Your IndustryMar 17 2023

Could ChatGPT replace advisers?

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Could ChatGPT replace advisers?
Google is tipped to soon launch a competitor to ChatGPT. (Cottonbro/Pexels)
ByRuby Hinchliffe

ChatGPT, an artificial intelligence chatbot launched back in November, has been labelled a threat to the financial advice profession - particularly for smaller firms.

The AI bot can answer questions on pensions, protection, investments and stocks and shares Isas, and experts reckon it is not long before the technology could deliver suitability reports.

But some believe ChatGPT could go further to disrupt financial advice, replacing smaller advice firms altogether.

Chief commercial officer at software firm AdviceBridge, Bruce Ely-Johnston, said in a blog this week (March 14) “it may sound a bit Terminator-esque to suggest that this kind of AI holds the power to wipe out small advice firms”.

But he said it won’t be long before a large technology firm plugs it altogether and takes ChatGPT directly to consumers. 

If you think this of no concern and cite robo-advice’s downfall, then you need to get up to speed and understand the difference.Bruce Ely-Johnston, AdviceBridge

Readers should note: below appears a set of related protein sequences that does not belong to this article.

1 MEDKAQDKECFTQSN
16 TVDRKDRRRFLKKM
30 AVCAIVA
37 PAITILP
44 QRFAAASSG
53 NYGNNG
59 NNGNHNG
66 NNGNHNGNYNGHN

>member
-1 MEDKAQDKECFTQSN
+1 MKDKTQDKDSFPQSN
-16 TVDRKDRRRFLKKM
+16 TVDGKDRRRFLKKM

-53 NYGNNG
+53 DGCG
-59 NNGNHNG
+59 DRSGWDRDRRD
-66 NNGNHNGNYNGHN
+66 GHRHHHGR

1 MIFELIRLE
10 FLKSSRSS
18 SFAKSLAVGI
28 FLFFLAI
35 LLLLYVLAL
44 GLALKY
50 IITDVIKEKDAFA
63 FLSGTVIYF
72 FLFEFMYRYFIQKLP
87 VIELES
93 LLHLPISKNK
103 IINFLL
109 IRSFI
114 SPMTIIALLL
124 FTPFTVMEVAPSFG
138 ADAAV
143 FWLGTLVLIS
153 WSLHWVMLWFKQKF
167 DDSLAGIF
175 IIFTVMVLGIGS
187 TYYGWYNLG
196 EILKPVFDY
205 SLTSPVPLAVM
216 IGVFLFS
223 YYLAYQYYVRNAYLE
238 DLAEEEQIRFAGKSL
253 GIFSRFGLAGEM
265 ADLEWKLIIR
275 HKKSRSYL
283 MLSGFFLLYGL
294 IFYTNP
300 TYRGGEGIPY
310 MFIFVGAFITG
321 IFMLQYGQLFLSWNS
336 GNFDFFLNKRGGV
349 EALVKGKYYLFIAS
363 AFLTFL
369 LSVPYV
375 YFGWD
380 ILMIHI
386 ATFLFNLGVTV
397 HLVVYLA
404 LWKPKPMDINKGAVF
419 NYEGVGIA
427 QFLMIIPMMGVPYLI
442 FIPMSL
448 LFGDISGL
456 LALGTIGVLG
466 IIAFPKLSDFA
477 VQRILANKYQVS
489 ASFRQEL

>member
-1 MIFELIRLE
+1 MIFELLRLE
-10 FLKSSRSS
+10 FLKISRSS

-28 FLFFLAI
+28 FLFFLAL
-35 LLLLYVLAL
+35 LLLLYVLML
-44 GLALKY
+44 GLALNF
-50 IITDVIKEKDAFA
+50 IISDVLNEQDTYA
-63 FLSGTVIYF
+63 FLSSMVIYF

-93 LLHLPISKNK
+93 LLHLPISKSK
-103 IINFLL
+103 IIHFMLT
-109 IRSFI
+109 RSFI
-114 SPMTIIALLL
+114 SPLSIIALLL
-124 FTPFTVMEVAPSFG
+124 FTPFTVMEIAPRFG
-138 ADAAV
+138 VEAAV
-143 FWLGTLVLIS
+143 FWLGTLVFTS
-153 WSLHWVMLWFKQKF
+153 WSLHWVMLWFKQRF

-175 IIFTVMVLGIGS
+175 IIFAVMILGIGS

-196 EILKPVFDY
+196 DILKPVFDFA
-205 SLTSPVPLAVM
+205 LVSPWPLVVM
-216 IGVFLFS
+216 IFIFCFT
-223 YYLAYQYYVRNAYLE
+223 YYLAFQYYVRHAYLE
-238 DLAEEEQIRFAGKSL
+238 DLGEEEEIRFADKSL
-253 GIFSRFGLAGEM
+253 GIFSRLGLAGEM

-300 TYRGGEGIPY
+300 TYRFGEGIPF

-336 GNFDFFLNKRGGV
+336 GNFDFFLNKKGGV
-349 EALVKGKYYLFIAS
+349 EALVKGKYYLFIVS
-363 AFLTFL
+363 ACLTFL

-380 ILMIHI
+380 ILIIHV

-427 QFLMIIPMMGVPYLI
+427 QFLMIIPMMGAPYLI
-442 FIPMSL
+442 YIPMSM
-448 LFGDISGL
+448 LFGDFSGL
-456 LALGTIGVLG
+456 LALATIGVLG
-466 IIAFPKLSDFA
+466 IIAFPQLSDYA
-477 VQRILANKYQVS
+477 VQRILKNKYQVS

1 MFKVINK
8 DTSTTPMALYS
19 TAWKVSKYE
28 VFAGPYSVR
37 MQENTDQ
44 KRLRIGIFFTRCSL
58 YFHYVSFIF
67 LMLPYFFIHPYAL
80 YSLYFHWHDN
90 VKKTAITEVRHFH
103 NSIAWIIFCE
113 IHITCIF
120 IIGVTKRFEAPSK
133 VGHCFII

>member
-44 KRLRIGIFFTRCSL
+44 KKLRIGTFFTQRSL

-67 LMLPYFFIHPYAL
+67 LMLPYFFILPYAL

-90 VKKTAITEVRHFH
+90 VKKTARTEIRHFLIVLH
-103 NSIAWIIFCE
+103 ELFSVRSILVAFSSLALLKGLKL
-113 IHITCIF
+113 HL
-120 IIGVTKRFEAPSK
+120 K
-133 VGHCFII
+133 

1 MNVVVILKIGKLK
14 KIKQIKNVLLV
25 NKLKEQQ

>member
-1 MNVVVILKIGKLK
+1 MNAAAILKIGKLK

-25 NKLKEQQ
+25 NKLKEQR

Google is tipped to soon launch a competitor to ChatGPT, while Chinese tech giants have also been playing catchup to unveil rivals.

ChatGPT was created by the Microsoft-backed firm OpenAI, and this week its latest version ‘GPT-4’ was released, which claims to exhibit “human-level performance”.

“If you can ask it a question and it can analyse information – your CIP [central investment proposition], for example – and draw conclusions and recommendations, then why have a human?” said Ely-Johnston.

“If you think this of no concern and cite robo-advice’s downfall, then you need to get up to speed and understand the difference.”

Ely-Johnston described Chat GPT as a “souped-up version of Google search”, but rather than return a list of articles for you to click on each and read through, it reads them itself.

Most [advisers] are probably only using 10 per cent of the opportunity and power that technology can provide.Bruce Ely-Johnston, AdviceBridge

“It then pulls out the most interesting bits from each, combines them and then writes an answer to your query,” the chief executive explained.

“Currently, the interface [of financial advice] is a human adviser. But what’s to stop that from becoming a ‘human-image’ adviser that you can interact with?”

“Do you really think a prospective new client is going to wait six weeks while you onboard them before you provide a recommendation, when they can get the answer within 10 minutes?”

Could a client trust ChatGPT over an adviser?

Ely-Johnston compared robo-advice and ChatGPT through the analogy of Wall-E and the Terminator.

While he argued that robo-advice ended up posing very little threat to the world of financial advice, much like the non-threatening Pixar character Wall-E, he reckons the disruption potential of ChatGPT better resembles a cyborg assassin.